Home » No fewer than 91 fires are raging here despite freezing temperatures and heavy snow, and that does not bode well for the summer

No fewer than 91 fires are raging here despite freezing temperatures and heavy snow, and that does not bode well for the summer

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© AP

Even during the peak of Canadian winter, last year’s embers are still evident. The so-called zombie fires continue to burn, even under a thick layer of snow. And so the question is: what awaits Canadians this summer?

Anyone driving through the city of Fort Nelsen in British Columbia can now see clouds of white smoke coming out of the ground. This is due to the zombie fires, also called wintering fires. They are flameless smoldering fires that burn slowly beneath the surface and are kept alive by the organic soil – called peat moss – common in that region. The thick layer of snow ensures that the fires are well insulated against the cold.

The fires are not uncommon. According to experts, an average of five or six fires have continued to burn during the cold winter months over the past ten years. But in January there was a spike in the province of as many as 106 of those zombie fires. Experts therefore wonder what this portends for the coming summer season.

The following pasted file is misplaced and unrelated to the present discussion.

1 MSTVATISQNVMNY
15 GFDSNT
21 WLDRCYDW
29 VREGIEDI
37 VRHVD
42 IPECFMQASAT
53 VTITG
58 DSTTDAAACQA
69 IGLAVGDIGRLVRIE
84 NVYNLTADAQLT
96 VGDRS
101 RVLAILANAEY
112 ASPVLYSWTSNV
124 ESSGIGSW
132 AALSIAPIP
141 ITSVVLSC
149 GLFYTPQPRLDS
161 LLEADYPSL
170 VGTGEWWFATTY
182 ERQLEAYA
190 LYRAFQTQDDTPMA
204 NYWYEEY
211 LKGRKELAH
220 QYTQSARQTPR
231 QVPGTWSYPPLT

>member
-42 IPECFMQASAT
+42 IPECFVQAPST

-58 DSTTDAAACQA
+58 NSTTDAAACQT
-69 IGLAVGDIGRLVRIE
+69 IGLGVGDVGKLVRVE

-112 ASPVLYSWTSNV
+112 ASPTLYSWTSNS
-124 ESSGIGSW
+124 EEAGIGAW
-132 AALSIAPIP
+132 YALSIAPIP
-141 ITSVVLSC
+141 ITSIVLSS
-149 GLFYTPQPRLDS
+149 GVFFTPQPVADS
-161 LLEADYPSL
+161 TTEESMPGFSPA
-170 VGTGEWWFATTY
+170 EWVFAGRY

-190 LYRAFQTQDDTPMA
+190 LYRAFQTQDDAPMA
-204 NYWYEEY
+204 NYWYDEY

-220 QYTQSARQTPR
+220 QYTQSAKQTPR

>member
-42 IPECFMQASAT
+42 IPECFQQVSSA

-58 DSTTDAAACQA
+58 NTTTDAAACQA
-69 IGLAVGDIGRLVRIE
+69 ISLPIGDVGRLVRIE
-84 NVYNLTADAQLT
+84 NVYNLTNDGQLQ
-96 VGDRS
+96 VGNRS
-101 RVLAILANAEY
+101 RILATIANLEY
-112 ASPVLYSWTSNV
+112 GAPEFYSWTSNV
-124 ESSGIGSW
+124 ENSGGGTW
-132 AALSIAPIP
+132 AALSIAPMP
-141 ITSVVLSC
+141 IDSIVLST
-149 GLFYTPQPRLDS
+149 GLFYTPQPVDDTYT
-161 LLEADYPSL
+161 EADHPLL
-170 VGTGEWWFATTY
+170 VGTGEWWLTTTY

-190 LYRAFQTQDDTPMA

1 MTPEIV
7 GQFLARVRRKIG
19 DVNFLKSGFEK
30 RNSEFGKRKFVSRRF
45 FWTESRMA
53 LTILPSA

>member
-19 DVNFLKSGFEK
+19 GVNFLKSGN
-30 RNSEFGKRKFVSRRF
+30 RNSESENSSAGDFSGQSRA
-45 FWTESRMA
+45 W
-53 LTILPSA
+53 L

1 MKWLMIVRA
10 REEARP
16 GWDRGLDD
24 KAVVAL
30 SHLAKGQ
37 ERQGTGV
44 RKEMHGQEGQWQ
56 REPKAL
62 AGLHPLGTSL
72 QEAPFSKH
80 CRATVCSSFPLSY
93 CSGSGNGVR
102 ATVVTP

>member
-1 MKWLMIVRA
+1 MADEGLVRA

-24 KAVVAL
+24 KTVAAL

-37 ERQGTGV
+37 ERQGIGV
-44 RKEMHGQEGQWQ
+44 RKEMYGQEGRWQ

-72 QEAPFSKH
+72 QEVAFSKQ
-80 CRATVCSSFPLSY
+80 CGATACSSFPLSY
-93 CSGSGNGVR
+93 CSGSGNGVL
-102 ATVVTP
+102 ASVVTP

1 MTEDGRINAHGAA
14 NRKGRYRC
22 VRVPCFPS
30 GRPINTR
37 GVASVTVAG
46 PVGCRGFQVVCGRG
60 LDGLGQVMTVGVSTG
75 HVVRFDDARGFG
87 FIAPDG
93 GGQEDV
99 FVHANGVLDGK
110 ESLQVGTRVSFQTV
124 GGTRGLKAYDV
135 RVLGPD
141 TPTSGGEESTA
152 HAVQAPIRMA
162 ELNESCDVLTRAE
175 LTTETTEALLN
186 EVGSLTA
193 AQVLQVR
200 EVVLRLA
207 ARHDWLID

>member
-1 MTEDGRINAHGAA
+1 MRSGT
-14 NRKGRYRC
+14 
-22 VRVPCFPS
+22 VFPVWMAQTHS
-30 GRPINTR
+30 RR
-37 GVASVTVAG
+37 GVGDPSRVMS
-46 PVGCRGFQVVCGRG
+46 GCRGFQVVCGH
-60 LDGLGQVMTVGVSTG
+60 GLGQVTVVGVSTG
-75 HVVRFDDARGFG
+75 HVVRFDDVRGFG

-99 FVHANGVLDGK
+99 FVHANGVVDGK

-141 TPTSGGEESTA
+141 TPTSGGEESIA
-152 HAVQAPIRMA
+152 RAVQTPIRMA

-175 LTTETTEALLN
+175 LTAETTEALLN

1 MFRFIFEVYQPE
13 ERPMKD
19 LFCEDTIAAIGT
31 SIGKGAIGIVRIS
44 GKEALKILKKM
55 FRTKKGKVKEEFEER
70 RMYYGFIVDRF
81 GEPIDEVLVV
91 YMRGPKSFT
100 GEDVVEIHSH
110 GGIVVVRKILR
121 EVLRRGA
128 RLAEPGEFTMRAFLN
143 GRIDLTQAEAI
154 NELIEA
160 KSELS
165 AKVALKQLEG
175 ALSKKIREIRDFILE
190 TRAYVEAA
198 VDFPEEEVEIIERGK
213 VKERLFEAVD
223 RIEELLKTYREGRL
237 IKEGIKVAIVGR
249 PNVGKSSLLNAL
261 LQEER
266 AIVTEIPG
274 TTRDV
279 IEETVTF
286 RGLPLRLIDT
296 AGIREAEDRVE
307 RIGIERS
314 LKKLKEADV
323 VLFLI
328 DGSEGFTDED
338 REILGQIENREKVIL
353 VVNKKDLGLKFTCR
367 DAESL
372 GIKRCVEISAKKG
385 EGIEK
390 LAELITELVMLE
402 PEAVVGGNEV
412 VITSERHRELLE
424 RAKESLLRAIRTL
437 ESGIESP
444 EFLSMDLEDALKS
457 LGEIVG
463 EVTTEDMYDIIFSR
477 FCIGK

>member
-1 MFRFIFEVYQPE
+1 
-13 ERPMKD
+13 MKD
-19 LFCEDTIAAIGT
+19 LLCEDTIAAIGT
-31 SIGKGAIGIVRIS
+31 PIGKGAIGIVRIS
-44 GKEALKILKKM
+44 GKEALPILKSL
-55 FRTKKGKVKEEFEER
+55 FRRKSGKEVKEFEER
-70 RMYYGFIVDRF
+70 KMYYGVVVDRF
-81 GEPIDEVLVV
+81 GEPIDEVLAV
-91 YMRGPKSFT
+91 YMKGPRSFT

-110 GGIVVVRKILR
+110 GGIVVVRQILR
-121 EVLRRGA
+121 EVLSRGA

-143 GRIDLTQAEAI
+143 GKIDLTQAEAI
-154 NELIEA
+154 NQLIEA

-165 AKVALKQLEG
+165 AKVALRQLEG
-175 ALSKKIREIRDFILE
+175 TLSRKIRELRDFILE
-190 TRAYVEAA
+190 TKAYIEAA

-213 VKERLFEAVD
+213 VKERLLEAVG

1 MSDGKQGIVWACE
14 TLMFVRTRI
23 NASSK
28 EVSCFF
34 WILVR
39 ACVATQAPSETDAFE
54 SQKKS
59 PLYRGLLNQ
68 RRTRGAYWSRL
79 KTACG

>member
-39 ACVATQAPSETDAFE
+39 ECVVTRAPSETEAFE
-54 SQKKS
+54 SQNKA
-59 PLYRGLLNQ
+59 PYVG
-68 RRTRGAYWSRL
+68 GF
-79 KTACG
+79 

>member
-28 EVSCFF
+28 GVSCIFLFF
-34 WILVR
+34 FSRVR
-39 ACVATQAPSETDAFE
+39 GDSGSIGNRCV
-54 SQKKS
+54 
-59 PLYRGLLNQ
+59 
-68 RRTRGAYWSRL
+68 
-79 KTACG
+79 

Because most fires normally go out on their own before spring. But according to data from the province, 91 fires are still burning now and if they are not extinguished by March, they could flare up again as the snow melts and they are exposed to the air.

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Millions of hectares

The neighboring province of Alberta is also seeing a spike in these winter fires, with 57 fires as of early February – almost 10 times more than the five-year average. “I think it’s very alarming to see these fires continue to smolder throughout the winter, especially after Canada’s record wildfires last year,” said Jennifer Baltzer, professor of biology at Wilfrid Laurier University and Canada’s Research Chair in Forests and Global Change, to BBC.

More than 18 million hectares of land were burned by wildfires in Canada in 2023. That wildfire season was one of the deadliest in recent history, with several firefighters killed in the line of duty. Thousands of people were driven from their homes and the impact was felt far beyond Canada’s borders as smoke blanketed much of the US in June.

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“That disastrous wildfire season is one of the reasons why BC now has such a high number of zombie fires,” said Mike Flannigan, a professor and fire management expert at Thompson Rivers University in Kelowna. “Most of these fires could not be fully extinguished in the fall simply due to a lack of resources. Another reason is the extreme drought that the province has experienced in the past two years.”

Last summer, hectares of forest went up in flames. — © AFP


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